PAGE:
(late 7th century),
archbishop of Sens, and missionary. The son of a court official of King Dagobert, Wulfram became a monk and through his court connection was offered the archbishopric of Sens, which he accepted. He ruled his diocese for only two years, and resigned partly because a former archbishop was still alive, partly because he wished to evangelize the Frisians. For this purpose he went to Fontenelle and obtained monks to help him. They met with some success and made a few conversions, but as elsewhere in Europe at this time, the attitude of the king was likely to be decisive. They converted the son of King Radbod, but the king refused to interfere against the local custom of human sacrifices. In spite of himself he was impressed by both the missionaries and their miracles, but when at the point of baptism he asked where his ancestors were, Wulfram said that Hell was the lot of all idolators. Radbod answered that he would rather be in Hell with them than in Heaven without them, and so withdrew. Wulfram eventually returned to Fontenelle where he died.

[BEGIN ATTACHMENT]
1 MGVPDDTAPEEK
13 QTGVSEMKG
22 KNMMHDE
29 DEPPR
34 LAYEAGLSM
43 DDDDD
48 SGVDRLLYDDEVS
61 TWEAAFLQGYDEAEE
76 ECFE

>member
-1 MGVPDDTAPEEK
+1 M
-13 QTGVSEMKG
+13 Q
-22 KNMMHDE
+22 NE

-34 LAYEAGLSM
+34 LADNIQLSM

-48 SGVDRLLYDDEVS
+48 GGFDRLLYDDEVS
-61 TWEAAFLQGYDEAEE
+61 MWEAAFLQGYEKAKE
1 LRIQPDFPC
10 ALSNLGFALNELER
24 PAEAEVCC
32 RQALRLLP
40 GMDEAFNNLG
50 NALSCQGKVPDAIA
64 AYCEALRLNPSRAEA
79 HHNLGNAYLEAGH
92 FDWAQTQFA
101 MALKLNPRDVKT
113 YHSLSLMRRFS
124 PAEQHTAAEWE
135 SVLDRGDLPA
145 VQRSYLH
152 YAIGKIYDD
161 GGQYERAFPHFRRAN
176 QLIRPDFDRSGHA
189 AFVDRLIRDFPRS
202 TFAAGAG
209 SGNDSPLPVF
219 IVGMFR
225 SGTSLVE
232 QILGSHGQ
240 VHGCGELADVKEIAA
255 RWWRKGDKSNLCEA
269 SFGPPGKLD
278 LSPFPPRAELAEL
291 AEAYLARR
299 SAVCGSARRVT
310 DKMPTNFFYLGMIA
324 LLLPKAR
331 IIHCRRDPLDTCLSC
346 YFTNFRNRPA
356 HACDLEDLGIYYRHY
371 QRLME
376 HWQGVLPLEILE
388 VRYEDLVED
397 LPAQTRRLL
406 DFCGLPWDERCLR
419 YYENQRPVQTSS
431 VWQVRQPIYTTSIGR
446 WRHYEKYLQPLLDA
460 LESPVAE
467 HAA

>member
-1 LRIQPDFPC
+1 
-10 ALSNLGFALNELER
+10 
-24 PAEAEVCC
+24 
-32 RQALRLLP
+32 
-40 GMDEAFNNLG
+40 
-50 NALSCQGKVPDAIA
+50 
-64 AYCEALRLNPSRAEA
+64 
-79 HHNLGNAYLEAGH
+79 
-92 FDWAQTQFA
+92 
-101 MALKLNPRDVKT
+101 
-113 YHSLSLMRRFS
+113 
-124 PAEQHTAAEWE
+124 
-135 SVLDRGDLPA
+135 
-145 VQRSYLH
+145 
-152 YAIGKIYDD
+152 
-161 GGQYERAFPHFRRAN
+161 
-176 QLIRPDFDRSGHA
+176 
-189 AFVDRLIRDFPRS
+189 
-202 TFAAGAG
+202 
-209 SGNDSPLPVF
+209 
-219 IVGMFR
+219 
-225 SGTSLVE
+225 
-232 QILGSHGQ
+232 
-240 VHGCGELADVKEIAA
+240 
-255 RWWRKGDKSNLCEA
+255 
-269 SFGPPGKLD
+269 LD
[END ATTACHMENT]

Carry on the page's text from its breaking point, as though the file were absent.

His relics were translated to Abbeville, where they are still venerated. There are two ancient English churches dedicated to him, one of which is at Grantham. In Lincolnshire also the abbey of Croyland celebrated both his feasts, due probably to the fact that their abbot Ingulfph (1086–1109) was a monk of Fontenelle. But in Wulfram's own life there was probably some association with the English Willibrord, the principal apostle of Frisia. Feast: 20 March; translation 15 October.
Life written at Fontenelle c.800 edited by W. Levison, M.G.H., Scriptores rerum merov., v. 657–73; AA.SS. Mar. III (1668), 143–65; W. Glaister, The Life and Times of Saint Wulfran (1878); B.T.A., i. 642–3; W. Levison, England and the Continent in the Eighth Century (1956), pp. 55–7; J. Laporte, Inventio et Miracula S. Vulfrani (1938).